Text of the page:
The fugitive leader remains on the run and his whereabouts unknown, but Libya's new rulers suspect he is hiding in the southern desert of the North African nation.
The senators toured Martyrs' Square and planned a news conference later Thursday. They traveled from Malta, where they met with Prime Minister Lawrence Gonzi on Wednesday.
After months of fighting, anti-Gadhafi forces seized control of Tripoli late last month, and have solidified their control over much of the rest of the country. Battles still continue in three on three main fronts - Gadhafi's hometown of Sirte, Bani Walid and the southern city of Sabha.
The leaders of Britain, France and Turkey have visited Libya, and U.S. Assistant Secretary of State Jeffrey Feltman has met with the NTC's leaders in Tripoli. But the congressional group was the most significant American presence to visit Libya as the nation begins a new chapter.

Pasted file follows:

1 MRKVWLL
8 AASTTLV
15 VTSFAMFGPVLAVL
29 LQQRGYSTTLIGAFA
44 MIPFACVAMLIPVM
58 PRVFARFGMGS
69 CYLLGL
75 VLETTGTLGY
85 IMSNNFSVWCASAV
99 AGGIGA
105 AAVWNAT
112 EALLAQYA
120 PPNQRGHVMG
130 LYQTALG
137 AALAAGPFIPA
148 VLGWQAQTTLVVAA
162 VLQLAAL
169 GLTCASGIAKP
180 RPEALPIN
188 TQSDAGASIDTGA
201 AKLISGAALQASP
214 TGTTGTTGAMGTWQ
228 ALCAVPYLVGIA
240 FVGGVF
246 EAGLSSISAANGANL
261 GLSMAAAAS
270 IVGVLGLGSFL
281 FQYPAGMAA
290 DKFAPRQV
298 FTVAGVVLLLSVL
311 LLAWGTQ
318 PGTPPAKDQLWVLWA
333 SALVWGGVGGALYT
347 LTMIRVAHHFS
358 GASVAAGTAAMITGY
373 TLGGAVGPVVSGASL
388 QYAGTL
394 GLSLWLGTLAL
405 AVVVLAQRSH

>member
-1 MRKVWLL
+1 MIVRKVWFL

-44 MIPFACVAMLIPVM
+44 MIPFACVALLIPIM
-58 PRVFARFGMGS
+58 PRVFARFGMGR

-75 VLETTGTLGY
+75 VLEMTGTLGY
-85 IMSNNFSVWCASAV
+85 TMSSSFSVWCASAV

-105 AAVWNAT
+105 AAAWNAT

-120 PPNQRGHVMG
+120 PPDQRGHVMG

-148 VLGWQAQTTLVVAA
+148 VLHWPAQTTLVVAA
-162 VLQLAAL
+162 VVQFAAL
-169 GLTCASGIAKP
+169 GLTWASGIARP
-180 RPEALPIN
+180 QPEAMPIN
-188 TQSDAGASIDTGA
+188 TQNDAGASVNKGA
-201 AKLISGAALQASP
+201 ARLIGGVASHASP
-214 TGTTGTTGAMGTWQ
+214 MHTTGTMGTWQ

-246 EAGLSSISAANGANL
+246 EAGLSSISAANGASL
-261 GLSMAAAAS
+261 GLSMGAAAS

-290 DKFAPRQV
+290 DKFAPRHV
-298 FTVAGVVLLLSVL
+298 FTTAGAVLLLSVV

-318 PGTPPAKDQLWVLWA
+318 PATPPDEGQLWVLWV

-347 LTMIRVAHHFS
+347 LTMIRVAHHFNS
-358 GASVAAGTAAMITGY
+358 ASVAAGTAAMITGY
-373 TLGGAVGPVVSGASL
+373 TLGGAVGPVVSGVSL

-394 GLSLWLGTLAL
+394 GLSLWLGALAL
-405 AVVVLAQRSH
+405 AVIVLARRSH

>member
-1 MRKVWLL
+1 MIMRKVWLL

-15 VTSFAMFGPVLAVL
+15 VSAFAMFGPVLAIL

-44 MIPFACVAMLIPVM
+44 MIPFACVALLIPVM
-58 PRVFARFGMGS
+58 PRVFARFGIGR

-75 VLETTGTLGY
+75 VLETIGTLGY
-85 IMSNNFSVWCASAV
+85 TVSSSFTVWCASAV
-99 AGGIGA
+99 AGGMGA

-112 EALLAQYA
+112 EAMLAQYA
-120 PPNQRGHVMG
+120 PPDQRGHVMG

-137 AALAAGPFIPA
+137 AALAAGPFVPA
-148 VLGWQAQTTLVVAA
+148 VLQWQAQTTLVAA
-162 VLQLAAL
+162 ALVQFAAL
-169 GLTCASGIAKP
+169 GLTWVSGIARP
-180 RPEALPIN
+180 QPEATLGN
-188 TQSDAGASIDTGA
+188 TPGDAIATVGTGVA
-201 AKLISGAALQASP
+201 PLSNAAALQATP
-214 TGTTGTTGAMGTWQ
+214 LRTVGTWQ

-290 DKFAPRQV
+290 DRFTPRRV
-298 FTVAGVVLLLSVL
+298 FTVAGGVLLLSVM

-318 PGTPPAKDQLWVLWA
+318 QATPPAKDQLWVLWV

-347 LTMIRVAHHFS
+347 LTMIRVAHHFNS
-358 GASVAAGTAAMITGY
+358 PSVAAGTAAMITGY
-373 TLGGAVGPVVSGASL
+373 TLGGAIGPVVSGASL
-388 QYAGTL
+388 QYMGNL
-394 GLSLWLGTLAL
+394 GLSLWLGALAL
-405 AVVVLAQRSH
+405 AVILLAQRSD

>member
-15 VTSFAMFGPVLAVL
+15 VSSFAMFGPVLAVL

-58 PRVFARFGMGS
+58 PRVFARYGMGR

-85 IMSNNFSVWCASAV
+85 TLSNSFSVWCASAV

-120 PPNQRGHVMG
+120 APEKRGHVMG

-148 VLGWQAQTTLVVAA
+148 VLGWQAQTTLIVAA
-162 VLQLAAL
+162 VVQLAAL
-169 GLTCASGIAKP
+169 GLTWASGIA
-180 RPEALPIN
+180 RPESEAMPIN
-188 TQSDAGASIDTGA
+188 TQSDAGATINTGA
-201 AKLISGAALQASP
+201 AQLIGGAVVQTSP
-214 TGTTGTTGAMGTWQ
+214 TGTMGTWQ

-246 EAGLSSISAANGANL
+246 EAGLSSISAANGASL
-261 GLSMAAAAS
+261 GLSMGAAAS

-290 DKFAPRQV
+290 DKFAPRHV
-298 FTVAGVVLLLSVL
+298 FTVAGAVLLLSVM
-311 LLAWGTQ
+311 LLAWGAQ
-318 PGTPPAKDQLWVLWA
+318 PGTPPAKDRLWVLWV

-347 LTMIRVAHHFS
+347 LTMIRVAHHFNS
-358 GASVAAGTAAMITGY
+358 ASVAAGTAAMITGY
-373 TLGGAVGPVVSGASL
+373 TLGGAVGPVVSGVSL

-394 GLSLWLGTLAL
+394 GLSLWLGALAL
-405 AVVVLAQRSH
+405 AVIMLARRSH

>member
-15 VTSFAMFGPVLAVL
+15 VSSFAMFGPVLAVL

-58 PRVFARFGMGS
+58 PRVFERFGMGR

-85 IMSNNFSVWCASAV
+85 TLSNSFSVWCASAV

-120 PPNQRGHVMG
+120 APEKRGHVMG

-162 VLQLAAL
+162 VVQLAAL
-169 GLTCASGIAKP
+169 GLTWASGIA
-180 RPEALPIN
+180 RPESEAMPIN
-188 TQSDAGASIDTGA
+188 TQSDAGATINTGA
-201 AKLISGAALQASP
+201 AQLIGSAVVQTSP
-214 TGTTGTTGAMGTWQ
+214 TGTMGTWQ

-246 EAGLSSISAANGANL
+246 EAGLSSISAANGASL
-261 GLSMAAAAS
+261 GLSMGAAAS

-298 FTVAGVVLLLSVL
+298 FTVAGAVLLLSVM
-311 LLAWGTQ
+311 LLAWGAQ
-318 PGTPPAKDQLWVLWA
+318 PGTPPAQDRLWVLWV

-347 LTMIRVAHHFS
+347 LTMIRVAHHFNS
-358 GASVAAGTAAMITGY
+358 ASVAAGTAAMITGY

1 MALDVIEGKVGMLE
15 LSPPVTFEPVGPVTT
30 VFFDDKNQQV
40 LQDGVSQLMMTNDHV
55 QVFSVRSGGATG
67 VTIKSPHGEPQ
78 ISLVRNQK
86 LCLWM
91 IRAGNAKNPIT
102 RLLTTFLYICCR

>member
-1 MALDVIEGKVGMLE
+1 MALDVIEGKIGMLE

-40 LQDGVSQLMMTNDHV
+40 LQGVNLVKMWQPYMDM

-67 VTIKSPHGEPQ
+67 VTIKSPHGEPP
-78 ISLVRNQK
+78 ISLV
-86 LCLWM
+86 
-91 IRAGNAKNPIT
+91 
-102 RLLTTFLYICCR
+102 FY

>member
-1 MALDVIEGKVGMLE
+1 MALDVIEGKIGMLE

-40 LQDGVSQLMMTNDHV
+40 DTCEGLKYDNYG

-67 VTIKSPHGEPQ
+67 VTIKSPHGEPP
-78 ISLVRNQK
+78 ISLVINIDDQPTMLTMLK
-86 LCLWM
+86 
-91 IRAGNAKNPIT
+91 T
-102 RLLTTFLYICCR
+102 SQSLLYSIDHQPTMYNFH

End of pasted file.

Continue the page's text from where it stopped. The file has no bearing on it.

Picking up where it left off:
McCain, the top Republican on the Senate Armed Services Committee, and panel member Graham had pressed President Barack Obama for U.S. military intervention in Libya, weeks before the U.N. Security Council voted in March to authorize military action to protect civilians and impose a no-fly zone. McCain had invoked the humanitarian disasters in Rwanda and Bosnia in the 1990s.
When other lawmakers criticized Obama for acting with limited congressional consultation, McCain, the 2008 Republican presidential nominee, defended the president.
In April, McCain traveled to Benghazi, where he called the rebels "patriots" and "heroes."